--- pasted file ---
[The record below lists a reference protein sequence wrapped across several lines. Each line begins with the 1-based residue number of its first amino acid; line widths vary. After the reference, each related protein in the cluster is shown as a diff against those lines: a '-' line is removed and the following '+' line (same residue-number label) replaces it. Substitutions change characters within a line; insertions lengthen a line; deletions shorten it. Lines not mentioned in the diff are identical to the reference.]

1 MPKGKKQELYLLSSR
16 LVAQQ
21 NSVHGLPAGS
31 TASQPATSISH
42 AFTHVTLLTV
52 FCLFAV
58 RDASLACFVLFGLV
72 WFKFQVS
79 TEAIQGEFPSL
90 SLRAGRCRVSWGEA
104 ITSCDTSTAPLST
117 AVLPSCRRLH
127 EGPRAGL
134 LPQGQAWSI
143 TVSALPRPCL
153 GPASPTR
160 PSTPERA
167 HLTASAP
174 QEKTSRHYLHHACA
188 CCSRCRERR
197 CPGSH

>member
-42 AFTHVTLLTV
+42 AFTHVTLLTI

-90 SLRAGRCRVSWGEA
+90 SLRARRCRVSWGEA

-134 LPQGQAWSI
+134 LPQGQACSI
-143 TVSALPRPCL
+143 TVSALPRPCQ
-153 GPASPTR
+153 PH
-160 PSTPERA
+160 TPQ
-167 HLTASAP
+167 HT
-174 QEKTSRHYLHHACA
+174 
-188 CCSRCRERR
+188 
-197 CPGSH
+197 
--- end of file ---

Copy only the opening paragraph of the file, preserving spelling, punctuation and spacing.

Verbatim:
[The record below lists a reference protein sequence wrapped across several lines. Each line begins with the 1-based residue number of its first amino acid; line widths vary. After the reference, each related protein in the cluster is shown as a diff against those lines: a '-' line is removed and the following '+' line (same residue-number label) replaces it. Substitutions change characters within a line; insertions lengthen a line; deletions shorten it. Lines not mentioned in the diff are identical to the reference.]